Manchester City must earn the right to be compared to Barcelona and other heavyweights of European football, insists manager Pep Guardiola.
The runaway Premier League leaders enter the second leg of their Champions League last-16 tie against Basel 4-0 to the good and arguably as the continent's form side.
A 3-0 victory over Arsenal at Wembley nine days ago secured the Carabao Cup and, bolstered by a 16-point advantage over Manchester United at the summit of England's top flight, there is a sense of intrigue around whether this swashbuckling City side can launch an effective tilt at Europe's biggest prize.
Guardiola lifted the trophy once as a player at Barca and twice more as a manager, before leading Bayern Munich to three consecutive semi-finals without reward.
He maintains City's relative lack of pedigree at the elite level - their solitary Champions League semi-final appearance ended in a limp 1-0 aggregate loss to Real Madrid in 2016 - means the situation at the Etihad Stadium is different.
Asked whether his team were on the same level as Barcelona, the 47-year-old replied: "No, because it's completely different players.
"They are players who won in the past a lot; most of us are new here. Now we can say we won one title together but it's not good for us to compare with that team.
"That team dominated the last decade, 15, 20 years with different managers and players, winning a lot of things.
"To think about joining these kind of teams you have to be there for a long time. A long time means many, many years. [This season] we have just one title, that's all."
Guardiola feels the standout result from the first leg of last-16 matches serves to illustrate his point that stylish play and lavish investment are often no substitute for hard-bitten experience on the European stage.
"Sometimes it's not about how you play. The Champions League is completely different," he said.
"Madrid, before the first game against PSG [people said] 'oh, Madrid are not good, PSG are going to win, Madrid are not playing well…'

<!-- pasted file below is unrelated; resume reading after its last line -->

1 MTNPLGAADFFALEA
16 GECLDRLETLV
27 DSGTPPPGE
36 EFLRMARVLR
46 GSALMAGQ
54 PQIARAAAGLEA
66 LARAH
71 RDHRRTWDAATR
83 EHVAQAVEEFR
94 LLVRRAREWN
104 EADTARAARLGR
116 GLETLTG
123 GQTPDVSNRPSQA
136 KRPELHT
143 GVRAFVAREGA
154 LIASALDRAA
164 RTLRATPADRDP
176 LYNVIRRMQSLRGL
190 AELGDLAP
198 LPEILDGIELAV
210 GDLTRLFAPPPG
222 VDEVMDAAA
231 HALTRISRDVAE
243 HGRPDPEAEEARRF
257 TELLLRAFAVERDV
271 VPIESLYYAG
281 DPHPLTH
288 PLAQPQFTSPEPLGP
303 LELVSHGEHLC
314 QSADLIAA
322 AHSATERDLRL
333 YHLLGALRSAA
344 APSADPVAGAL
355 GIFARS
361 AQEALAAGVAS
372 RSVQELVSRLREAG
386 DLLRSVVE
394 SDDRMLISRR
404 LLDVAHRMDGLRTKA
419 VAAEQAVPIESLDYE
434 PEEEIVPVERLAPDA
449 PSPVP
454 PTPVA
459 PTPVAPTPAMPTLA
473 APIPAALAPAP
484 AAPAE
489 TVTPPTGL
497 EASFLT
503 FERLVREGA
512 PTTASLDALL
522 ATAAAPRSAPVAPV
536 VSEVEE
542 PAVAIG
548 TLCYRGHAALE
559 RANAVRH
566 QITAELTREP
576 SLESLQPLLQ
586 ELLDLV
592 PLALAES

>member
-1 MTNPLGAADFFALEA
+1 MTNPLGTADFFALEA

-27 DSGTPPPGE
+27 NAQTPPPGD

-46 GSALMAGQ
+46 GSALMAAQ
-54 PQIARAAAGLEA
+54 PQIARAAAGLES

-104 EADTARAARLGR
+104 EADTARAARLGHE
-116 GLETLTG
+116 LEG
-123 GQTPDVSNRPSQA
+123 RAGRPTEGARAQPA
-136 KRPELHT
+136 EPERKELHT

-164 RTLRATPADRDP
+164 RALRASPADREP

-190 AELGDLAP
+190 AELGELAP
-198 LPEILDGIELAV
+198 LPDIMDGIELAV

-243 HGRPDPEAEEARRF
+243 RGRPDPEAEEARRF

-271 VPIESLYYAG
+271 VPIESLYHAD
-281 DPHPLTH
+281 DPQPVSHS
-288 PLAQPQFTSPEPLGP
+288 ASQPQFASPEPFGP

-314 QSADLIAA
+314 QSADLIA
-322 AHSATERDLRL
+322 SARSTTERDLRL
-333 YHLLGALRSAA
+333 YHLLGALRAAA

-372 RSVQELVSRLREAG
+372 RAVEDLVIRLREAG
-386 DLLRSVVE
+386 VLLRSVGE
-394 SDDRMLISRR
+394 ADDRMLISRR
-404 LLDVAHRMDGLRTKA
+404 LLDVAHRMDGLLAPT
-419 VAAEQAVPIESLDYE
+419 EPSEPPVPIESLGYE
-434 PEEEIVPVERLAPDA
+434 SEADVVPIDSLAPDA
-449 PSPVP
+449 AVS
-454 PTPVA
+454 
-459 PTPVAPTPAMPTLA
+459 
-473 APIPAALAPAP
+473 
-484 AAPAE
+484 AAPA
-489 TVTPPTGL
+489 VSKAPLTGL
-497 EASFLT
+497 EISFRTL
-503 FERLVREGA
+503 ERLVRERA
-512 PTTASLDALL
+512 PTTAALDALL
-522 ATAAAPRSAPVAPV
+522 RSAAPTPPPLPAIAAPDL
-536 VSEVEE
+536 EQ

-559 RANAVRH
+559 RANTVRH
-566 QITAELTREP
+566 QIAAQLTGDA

"It's 3-1, because it's Madrid. Twelve Champions League titles is a lot.
"When they are talking about us as favourites to win the Champions League it is an honour. If we do not play good, people are not going to say that because we don't have legacy behind us."
English referees chief Mike Riley was at City's training ground for discussions with director of football Txiki Begiristain on Tuesday, following Guardiola's complaints that players should be more effectively protected from dangerous challenges.
The City boss warned some of his own players will need to curb rash tendencies that would jeopardise their Champions League hopes – citing Fabian Delph's dismissal in the shock 1-0 FA Cup loss at Wigan Athletic and Oleksandr Zinchenko's booking for scything into Victor Moses during the weekend win over Chelsea.
"The Champions League is completely different in certain situations," he added. "If what happens at Wigan, with Fabian Delph's 44th-minute red card, happens in the Champions League you do not win the Champions League.
"When the action of Zinchenko in the first half, going down for the tackle on Moses, that's an orange – can be yellow, can be red. If it is red, you are out of the Champions League."
Raheem Sterling and Fernandinho returned to training on Monday following their recent injury absences but Guardiola suggested a more realistic return date for both men is the forthcoming Premier League trip to Stoke City.